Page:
Friday, June 21, 2019

Fay Wray and Robert Riskin: A Hollywood Memoir

Fay Wray
Fay Wray made more than a hundred films, some with outstanding producers and directors of the era and opposite the greatest leading men: Gary Cooper, Spencer Tracy, William Powell and Victor Jory. She used her earnings to buy her family a home in Hollywood and support them in comfort. She had an infatuation with Cary Grant after they starred together on Broadway, a brief romance with Howard Hughes, and a serious one with the playwright Clifford Odets. The most famous of her leading men, however, was a giant ape known as King Kong and never did she have a single regret.

Robert Riskin was a playwright responsible for numerous classics that helped define American to itself and the world: Lady for a DayThe Whole Town’s TalkingIt Happened One NightMr. Deeds Goes to TownYou Can’t Take it With YouLost HorizonMeet John Doe and It Happened One Night. The latter of which was the first film to sweep the five top Academy Awards – Best Picture, Director, Writer, Actor and Actress. A record matched only twice in the three-quarters of a century since by One Flew Over the Cuckoo’s Nest and The Silence of the Lambs. As a result of such success, Riskin is credited for pulling Columbia Pictures out of a poverty row status, and was frequently called on by Harry Cohn to give judgments on most pictures Columbia put int production. 

Robert Riskin and Fay Wray

Both Fay Wray and Robert Riskin met at a Christmas Eve party in 1940 but it was not until two weeks after Pearl Harbor that they found each other again. They connected and a life-long relationship followed. Some of their movies (at least two of Wray’s and sections of Riskin’s Lost Horizon) remain “lost” to this day, providing film buffs something sought after both in legend and newspaper/industry trade briefs. Thankfully, their daughter, Victoria Riskin, wrote a Hollywood memoir that documents both the personal and professional careers of her parents.

I have always said that the best way to write a biography is to contact family relatives and get the scoop – including scans of family photographs, recollections passed down through generations, etc. Sadly, many today stockpile newspaper clippings and magazine articles and document the careers of Hollywood actors chronologically, providing lengthy plot summaries for motion pictures to pad their text, and reads like a standard filmography in prose form. Rarely are any of these books worthy of reading; if anything, they inspire others to fulfill the task properly. Thankfully was have Victoria Riskin, daughter of Fay Wray and Robert Riskin, to not only provide us with the much-needed background but also a passion and love for the material.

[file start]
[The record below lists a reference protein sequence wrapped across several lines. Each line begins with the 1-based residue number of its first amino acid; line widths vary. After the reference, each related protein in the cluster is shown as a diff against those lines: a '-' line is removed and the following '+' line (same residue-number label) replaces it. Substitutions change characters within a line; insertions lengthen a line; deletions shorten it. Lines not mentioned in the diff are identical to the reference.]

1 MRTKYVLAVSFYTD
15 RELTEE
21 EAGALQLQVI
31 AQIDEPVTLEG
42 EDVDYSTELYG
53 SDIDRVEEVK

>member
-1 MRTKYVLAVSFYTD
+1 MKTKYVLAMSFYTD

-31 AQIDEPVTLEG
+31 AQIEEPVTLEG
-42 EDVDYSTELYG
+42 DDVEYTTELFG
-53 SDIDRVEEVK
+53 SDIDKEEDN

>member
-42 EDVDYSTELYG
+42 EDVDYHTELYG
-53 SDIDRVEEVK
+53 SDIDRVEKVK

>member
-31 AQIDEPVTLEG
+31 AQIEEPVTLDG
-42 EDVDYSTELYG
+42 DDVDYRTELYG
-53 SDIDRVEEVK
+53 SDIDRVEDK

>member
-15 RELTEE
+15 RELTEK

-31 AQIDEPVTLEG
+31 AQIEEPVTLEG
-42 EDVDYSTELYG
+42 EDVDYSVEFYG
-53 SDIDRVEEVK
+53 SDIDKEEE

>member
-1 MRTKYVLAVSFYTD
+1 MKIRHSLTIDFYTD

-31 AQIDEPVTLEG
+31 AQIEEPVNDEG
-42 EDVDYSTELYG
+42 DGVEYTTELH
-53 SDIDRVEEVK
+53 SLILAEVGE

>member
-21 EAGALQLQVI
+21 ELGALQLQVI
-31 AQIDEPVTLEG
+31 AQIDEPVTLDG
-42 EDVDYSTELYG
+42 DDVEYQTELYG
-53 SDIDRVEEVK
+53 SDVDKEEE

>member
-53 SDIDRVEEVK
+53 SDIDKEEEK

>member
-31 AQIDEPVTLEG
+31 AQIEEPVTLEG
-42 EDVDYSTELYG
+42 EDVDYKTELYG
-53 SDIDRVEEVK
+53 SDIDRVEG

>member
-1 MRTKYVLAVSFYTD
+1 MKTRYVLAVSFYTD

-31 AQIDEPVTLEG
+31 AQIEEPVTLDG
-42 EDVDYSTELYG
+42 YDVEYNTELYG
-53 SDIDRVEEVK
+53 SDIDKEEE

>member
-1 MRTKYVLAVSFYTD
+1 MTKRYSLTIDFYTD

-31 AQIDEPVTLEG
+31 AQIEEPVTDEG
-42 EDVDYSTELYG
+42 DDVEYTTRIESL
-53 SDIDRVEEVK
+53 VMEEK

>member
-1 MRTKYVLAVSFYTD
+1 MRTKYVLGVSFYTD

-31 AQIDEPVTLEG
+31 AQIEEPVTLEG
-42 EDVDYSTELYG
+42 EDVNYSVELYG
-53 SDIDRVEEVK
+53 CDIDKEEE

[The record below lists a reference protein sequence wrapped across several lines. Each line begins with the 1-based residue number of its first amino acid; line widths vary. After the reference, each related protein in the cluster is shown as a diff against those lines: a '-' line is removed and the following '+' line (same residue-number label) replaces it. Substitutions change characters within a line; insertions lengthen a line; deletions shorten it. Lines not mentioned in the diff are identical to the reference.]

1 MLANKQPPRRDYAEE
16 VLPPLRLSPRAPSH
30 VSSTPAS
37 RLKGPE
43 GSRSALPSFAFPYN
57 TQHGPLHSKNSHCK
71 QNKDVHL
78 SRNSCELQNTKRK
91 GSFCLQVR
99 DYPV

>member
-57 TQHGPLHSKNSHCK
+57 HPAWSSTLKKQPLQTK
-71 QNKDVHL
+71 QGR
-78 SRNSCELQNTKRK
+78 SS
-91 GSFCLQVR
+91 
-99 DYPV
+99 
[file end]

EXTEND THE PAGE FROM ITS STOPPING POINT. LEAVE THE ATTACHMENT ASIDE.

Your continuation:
Granted, Fay Wray wrote her own memoirs a long time ago titled On the Other Hand, but Victoria Riskin felt everyone already read the book and instead devoted most of her tome on the details never disclosed in her mother's autobiography. (Though, to be fair, a few passages in Victoria's book are reprinted from that other book, which she appropriately notes, for the importance of certain passages.)

Fay Wray and Robert Riskin: A Hollywood Memoir (2019, Pantheon Books) is a magnificent read. She avoids discussing King Kong behind the humorous anecdotes that Wray encountered in the years following production, and instead focuses on her career as a whole. Robert Riskin accomplished so much in Hollywood yet so few realize just what movies he was responsible for, and the direction Frank Capra took as a result of his influence. Behind-the-scenes anecdotes during production of their movies, rare never-before-published photographs and how the two participated in the war cause are reason enough to buy this book. But perhaps the biggest compliment I can give is Victoria’s description of movies I knew about (such as Lady for a Day) that were so fascinating that I was inspired to sit down and watch half a dozen. No other book has prompted me to pull off DVDs from my shelf in the living room and take time from a busy schedule to watch them. If you are looking for a book to read at the beach this summer, or planning to read only one Hollywood memoir this year, this is that book.

A link to buy a copy of the book today:

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